DAVID WILLIAMSON’S THE GREAT DIVIDE : AND IT IS GETTING GREATER

Pictured above : A  tense mother and daughter relationship ; Emma Diaz as Penny and Caitlin Burney as Rachel in THE GREAT DIVIDE. Pic Brett Boardman

Kate Raison, James Lugton, John Wood in THE GREAT DIVIDE. Pic Brett Boardman
Kate Raison, Georgie Parker in THE GREAT DIVIDE. Pic Brett Boardman
Georgie Parker, John Wood in THE GREAT DIVIDE. Pix Brett Boardman
Caitlin Burley in THE GREAT DIVIDE. Pic Brett Boardman

Penny Poulter is a single mother with a teenage daughter Rachel who has lived all  her life in the beautiful coastal town of Wallis Heads. She is a salt of the earth woman, no pretentions.  Stacks the shelves at one of the sleepy town’s supermarkets.

Penny has been creating some noise in town because a well known developer Alex Whittle has put in a development application for a  new, state of the art gold course. Alex has been seen schmoozing with the local mayor. She doesn’t get a good feeling about it and gets some coverage  in the local paper.

Alex is not happy about it and puts pressure on the editor and the Mayor to tell Penny to zip it. Things come to a head when Alex’s personal assistant, disgruntled with the treatment she receives from her prickly boss, leaks to Penny Poulter that Alex has much bigger plans for Wallis Head and wants to make it in to a tourist town.

Williamson’s latest play ranks midrange in his large body of work. The play’s title references the great divide that exists in Australian society between the haves and not haves. As time rolls on, the divide grows greater and greater.

The scenario plays out in a linear, unsurprising way. Williamson’s craftsmanship, and his way with clever dialogue and witty one liners, are on show. My favourite aspect of the play was its easily relatable characters.

Mark Kilmurry’s production serves the play well.

Georgie Parker was, as always great, as the immoral, single minded, prize capitalist Alex Whittle who only has eyes for profit margins and only feigns caring for the community by offering scholarships and the like.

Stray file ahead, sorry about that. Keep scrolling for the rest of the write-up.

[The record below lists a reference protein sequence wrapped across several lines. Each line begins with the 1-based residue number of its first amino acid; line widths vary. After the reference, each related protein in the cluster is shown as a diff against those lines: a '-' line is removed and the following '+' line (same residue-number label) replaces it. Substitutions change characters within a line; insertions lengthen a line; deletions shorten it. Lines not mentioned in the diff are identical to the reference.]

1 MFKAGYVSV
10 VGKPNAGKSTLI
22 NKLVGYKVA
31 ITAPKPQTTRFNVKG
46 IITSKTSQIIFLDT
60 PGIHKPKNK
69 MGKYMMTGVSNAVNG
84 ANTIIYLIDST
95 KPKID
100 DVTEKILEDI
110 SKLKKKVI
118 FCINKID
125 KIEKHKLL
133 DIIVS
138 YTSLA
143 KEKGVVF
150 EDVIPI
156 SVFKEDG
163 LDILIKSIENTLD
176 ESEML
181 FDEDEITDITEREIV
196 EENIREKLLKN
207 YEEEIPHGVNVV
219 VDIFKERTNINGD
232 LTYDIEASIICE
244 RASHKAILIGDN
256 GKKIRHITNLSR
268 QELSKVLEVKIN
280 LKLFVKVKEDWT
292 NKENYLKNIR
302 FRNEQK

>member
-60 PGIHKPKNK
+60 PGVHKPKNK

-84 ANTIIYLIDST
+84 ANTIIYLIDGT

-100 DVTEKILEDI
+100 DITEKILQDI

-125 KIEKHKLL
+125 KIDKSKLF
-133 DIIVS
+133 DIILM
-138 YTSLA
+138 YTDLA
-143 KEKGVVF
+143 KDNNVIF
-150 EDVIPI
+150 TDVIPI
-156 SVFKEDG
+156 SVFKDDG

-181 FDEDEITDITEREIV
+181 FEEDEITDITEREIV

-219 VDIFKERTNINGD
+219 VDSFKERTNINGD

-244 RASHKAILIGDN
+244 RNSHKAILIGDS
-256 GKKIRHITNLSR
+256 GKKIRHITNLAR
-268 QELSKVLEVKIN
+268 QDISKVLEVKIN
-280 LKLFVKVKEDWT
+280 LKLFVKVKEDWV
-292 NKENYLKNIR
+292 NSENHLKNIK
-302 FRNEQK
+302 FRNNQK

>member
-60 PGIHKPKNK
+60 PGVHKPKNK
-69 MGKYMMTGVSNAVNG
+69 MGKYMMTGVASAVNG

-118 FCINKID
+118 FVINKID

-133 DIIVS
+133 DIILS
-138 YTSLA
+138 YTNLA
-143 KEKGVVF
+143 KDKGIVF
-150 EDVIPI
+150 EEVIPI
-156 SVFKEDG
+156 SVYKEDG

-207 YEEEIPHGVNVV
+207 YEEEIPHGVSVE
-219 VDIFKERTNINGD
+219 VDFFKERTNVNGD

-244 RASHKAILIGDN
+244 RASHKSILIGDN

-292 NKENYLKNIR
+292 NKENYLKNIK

Kate Raison plays her hard working personal assistant Grace whom Alex treats disdainfully. Grace summons up some backbone and lets leak out some of her boss’s bigger plans for the town.

Emma Diaz is excellent as Penny Poulter who doesn’t want her charming coastal town/village, where people enjoy  lead ordinary, uncomplicated lives and turn it in to a ritzy, jazzed up tourist town with outrageous property prices.

Penny’s daughter Rachel is well played by Caitlin Burley. Rachel is a feisty teenager full of the brazenness, brashness and self confidence of  youth, she was sure to become a champion sportswoman, and there would be nothing that her mother could say that would stand in her way.

John Wood was excellent as the gruff, easily manipulated and pushed around Mayor, Alan Bridger. who just wanted a quiet life out of the limelight.

James Lugton was convincing as the ragged, unkempt local paper editor, Brian, who tries to hold on to the mandate of his newspaper, to enliven and foster the local community. Late in the play  Lugton also plays the role of a debate monitor.

Kilmurry’s design team effectively provide the frame for the actors to work in; James Browne’s ‘coastal’ set and costume design and Daryl Wallis’ soundscape. What stood out for me most was Veronique Benett’s excellent lighting design.

David Williamson’s THE GREAT DIVIDE directed by Mark Kilmurry opened at the Ensemble Theatre on Thursday 14th March and is playing until the 27th April 2024.

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